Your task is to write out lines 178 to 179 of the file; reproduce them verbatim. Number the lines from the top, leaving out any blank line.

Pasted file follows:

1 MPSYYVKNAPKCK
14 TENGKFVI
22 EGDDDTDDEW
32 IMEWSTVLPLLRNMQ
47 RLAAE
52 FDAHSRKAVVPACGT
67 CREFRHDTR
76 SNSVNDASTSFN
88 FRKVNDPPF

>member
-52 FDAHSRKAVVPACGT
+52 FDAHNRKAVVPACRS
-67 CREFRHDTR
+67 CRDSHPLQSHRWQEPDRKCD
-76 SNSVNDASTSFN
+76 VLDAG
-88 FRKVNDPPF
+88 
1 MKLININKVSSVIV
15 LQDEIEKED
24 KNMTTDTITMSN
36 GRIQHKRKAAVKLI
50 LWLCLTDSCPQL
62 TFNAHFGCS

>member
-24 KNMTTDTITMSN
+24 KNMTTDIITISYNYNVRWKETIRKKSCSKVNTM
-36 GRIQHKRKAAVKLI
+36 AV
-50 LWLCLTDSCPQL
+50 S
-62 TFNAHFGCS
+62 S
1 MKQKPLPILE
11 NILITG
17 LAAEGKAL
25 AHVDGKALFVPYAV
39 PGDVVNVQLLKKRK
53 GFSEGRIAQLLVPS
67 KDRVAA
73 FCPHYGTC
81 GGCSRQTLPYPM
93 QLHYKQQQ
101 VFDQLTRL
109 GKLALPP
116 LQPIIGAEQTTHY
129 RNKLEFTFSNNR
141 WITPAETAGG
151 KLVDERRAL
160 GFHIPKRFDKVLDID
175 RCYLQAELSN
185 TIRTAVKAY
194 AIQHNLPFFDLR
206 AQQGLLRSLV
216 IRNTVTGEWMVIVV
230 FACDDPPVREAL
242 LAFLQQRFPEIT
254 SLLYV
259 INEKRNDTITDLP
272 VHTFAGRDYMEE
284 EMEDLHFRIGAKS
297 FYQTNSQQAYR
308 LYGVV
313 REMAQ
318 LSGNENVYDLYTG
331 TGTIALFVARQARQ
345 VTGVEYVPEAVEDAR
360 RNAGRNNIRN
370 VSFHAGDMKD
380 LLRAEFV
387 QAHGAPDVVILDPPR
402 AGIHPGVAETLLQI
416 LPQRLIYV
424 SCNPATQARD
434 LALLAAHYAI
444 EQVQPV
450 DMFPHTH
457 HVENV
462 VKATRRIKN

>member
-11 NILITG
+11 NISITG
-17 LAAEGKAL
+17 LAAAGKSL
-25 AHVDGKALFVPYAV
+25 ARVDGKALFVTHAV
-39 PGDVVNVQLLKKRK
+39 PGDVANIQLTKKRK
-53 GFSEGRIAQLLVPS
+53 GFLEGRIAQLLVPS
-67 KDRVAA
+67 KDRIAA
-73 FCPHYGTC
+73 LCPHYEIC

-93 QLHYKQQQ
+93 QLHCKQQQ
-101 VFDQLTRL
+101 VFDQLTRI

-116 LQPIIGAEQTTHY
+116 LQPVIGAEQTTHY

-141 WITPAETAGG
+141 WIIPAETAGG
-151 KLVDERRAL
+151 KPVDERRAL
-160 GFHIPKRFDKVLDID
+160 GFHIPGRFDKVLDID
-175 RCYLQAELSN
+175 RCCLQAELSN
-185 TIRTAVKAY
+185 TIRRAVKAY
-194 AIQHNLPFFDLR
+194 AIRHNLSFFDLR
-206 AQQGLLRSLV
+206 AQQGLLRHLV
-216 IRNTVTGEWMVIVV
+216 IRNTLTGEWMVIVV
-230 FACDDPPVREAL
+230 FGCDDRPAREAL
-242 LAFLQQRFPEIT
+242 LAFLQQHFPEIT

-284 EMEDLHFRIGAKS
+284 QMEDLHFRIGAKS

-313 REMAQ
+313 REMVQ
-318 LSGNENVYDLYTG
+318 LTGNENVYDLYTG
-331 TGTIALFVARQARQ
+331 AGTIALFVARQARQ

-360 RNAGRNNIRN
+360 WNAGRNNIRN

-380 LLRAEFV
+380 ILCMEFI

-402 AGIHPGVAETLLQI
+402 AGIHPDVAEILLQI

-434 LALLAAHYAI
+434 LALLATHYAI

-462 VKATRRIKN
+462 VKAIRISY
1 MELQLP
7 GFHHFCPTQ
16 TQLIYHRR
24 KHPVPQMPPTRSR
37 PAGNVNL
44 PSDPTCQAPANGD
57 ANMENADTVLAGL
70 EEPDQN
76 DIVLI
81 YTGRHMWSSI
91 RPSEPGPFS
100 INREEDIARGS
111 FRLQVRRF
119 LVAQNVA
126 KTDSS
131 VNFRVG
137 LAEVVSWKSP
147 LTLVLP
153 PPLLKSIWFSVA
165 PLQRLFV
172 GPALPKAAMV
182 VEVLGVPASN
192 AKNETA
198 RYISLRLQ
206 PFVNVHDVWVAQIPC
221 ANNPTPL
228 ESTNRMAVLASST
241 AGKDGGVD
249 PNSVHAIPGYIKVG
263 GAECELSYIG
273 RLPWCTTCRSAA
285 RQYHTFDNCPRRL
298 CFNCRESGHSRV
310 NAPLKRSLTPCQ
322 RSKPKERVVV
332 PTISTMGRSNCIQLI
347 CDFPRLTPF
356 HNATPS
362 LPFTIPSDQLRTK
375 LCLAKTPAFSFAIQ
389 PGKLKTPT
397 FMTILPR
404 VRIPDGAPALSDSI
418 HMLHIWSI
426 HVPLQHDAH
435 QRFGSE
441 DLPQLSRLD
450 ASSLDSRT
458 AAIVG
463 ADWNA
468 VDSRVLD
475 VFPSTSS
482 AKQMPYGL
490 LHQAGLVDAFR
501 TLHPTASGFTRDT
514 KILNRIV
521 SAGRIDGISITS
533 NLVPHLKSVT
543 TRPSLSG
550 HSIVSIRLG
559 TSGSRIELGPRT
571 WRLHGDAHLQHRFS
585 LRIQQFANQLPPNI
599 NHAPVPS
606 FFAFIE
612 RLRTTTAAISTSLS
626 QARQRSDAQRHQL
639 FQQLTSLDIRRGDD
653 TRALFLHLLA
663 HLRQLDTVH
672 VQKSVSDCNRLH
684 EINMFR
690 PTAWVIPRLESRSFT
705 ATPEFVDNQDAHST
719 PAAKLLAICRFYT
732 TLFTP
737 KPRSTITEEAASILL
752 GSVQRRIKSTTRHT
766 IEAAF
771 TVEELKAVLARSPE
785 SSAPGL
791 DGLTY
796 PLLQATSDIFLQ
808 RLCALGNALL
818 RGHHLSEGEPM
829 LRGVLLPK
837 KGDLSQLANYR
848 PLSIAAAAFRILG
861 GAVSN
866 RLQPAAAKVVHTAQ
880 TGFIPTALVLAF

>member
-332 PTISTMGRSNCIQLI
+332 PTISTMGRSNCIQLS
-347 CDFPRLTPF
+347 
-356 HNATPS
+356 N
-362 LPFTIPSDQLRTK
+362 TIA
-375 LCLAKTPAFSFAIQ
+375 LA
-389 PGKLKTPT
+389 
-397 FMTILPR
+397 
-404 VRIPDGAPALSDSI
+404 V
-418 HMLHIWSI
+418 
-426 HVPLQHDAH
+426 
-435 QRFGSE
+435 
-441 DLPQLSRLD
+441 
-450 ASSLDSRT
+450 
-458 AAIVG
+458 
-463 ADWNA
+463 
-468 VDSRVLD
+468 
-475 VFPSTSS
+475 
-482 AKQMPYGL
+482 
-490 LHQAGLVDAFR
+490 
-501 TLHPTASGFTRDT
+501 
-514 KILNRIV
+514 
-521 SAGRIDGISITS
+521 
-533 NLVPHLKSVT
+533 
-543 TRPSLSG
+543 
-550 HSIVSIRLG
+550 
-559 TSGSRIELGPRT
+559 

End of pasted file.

375 LCLAKTPAFSFAIQ
389 PGKLKTPT